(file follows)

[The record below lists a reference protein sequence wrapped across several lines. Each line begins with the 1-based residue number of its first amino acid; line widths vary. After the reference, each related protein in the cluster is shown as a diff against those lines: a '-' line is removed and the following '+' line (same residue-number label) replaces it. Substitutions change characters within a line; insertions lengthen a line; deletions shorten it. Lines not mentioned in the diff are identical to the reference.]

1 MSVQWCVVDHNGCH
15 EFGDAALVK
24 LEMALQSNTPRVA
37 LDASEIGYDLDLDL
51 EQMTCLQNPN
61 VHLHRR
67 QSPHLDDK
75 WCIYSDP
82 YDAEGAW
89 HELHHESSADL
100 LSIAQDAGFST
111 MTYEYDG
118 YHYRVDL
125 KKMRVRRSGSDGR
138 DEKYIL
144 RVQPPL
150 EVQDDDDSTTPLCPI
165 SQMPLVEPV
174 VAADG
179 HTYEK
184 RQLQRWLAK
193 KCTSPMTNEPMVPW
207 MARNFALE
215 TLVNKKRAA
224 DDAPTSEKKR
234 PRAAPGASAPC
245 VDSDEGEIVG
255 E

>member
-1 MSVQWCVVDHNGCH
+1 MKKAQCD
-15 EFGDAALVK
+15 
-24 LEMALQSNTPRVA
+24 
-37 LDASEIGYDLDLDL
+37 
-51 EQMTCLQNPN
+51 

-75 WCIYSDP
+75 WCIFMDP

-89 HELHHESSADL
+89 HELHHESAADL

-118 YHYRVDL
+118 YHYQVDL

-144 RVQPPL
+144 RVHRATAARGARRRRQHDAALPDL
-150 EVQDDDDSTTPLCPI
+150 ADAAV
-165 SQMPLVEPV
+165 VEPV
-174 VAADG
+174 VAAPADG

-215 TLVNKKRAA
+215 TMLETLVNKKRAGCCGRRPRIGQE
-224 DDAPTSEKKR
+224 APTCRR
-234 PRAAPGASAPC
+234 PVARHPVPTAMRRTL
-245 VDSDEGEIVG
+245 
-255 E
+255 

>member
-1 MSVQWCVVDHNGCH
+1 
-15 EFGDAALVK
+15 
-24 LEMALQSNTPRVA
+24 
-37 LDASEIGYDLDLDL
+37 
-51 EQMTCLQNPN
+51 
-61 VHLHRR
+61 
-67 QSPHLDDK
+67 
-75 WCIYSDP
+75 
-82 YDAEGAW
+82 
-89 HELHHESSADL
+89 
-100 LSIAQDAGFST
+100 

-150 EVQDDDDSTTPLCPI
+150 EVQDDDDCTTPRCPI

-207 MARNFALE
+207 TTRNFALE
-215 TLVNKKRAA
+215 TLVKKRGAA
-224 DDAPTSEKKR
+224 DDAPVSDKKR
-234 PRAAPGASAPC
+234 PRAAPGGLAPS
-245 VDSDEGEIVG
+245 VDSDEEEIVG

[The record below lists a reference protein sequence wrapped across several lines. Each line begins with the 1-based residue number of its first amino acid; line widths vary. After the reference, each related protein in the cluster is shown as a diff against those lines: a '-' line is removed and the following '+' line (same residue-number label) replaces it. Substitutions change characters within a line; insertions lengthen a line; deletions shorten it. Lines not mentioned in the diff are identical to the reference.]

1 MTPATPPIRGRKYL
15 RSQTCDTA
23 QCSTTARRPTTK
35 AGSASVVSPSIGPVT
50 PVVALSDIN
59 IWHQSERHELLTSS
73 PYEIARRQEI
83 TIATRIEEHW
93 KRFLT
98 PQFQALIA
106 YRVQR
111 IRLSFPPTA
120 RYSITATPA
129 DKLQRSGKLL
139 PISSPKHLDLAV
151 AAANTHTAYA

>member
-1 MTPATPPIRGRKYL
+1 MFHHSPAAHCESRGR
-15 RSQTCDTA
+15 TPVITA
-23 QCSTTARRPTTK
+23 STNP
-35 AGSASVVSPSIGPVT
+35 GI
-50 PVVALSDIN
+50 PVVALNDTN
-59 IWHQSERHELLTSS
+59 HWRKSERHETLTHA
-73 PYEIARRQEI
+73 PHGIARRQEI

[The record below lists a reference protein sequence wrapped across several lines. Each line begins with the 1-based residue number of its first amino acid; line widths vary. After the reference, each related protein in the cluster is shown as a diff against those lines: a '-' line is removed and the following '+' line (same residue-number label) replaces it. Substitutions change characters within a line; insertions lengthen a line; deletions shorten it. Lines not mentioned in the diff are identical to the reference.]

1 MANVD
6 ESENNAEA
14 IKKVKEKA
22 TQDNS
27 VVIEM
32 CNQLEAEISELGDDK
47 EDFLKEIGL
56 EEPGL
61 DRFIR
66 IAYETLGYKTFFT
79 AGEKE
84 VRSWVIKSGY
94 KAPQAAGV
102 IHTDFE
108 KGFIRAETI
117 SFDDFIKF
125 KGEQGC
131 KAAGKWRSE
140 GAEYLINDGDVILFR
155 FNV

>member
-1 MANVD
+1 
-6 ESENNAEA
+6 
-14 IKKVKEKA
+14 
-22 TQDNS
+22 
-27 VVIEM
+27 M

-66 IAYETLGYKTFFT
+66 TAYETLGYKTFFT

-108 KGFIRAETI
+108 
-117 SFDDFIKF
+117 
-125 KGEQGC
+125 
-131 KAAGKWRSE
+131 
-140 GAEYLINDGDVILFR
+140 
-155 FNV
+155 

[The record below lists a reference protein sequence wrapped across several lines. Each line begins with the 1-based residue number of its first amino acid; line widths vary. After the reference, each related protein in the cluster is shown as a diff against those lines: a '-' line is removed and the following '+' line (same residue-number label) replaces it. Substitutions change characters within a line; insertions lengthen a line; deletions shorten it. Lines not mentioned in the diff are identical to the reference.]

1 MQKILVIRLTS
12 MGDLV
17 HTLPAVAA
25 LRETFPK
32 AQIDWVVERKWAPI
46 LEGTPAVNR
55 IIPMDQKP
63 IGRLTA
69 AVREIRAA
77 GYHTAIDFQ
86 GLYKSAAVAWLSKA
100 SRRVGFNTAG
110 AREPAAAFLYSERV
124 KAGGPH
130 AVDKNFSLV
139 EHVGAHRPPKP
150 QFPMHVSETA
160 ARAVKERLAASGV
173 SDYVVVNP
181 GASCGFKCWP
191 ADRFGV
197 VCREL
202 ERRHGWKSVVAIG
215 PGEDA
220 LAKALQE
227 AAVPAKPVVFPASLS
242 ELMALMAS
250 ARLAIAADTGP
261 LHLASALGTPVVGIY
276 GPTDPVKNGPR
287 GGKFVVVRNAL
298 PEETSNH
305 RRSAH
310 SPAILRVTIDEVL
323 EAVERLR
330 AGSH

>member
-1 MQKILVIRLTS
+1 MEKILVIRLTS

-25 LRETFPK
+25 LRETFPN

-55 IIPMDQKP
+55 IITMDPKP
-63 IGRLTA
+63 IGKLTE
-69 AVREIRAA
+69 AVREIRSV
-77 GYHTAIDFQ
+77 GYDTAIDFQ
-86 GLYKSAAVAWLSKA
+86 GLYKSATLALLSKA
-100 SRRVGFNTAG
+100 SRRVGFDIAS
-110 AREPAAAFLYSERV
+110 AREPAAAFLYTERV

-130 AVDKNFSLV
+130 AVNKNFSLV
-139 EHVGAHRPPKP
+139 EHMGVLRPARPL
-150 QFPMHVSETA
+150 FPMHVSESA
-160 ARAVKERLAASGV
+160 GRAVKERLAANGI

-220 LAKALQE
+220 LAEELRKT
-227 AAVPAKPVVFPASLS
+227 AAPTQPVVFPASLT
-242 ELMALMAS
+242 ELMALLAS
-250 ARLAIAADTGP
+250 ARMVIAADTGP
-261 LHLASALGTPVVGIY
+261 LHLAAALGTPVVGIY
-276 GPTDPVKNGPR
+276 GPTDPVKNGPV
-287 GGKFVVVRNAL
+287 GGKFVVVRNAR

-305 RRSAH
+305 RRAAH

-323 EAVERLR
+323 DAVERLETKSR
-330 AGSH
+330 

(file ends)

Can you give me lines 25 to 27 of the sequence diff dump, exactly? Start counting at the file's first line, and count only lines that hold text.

215 TLVNKKRAA
224 DDAPTSEKKR
234 PRAAPGASAPC